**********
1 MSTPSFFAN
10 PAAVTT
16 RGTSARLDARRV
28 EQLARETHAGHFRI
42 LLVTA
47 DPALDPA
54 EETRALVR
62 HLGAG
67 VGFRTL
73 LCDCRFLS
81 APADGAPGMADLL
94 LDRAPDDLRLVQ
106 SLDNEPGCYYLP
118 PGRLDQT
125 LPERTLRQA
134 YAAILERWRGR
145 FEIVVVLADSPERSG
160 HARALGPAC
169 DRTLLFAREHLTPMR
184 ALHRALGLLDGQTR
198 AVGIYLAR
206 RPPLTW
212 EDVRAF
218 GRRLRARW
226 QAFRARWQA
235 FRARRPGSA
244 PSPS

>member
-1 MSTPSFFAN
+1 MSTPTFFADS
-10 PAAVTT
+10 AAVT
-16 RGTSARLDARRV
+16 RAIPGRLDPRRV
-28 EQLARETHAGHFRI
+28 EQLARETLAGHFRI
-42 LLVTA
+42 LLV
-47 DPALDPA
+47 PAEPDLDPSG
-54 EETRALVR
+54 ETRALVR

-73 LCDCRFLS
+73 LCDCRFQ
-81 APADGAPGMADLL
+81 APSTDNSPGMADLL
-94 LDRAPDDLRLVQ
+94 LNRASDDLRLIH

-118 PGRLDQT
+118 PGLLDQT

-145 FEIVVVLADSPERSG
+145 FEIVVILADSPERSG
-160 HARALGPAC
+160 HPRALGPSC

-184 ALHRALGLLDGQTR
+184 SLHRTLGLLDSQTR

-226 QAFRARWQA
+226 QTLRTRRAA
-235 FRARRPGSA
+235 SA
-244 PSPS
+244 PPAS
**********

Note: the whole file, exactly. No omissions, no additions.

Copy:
1 MSTPSFFAN
10 PAAVTT
16 RGTSARLDARRV
28 EQLARETHAGHFRI
42 LLVTA
47 DPALDPA
54 EETRALVR
62 HLGAG
67 VGFRTL
73 LCDCRFLS
81 APADGAPGMADLL
94 LDRAPDDLRLVQ
106 SLDNEPGCYYLP
118 PGRLDQT
125 LPERTLRQA
134 YAAILERWRGR
145 FEIVVVLADSPERSG
160 HARALGPAC
169 DRTLLFAREHLTPMR
184 ALHRALGLLDGQTR
198 AVGIYLAR
206 RPPLTW
212 EDVRAF
218 GRRLRARW
226 QAFRARWQA
235 FRARRPGSA
244 PSPS

>member
-1 MSTPSFFAN
+1 MSTPTFFADS
-10 PAAVTT
+10 AAVT
-16 RGTSARLDARRV
+16 RAIPGRLDPRRV
-28 EQLARETHAGHFRI
+28 EQLARETLAGHFRI
-42 LLVTA
+42 LLV
-47 DPALDPA
+47 PAEPDLDPSG
-54 EETRALVR
+54 ETRALVR

-73 LCDCRFLS
+73 LCDCRFQ
-81 APADGAPGMADLL
+81 APSTDNSPGMADLL
-94 LDRAPDDLRLVQ
+94 LNRASDDLRLIH

-118 PGRLDQT
+118 PGLLDQT

-145 FEIVVVLADSPERSG
+145 FEIVVILADSPERSG
-160 HARALGPAC
+160 HPRALGPSC

-184 ALHRALGLLDGQTR
+184 SLHRTLGLLDSQTR

-226 QAFRARWQA
+226 QTLRTRRAA
-235 FRARRPGSA
+235 SA
-244 PSPS
+244 PPAS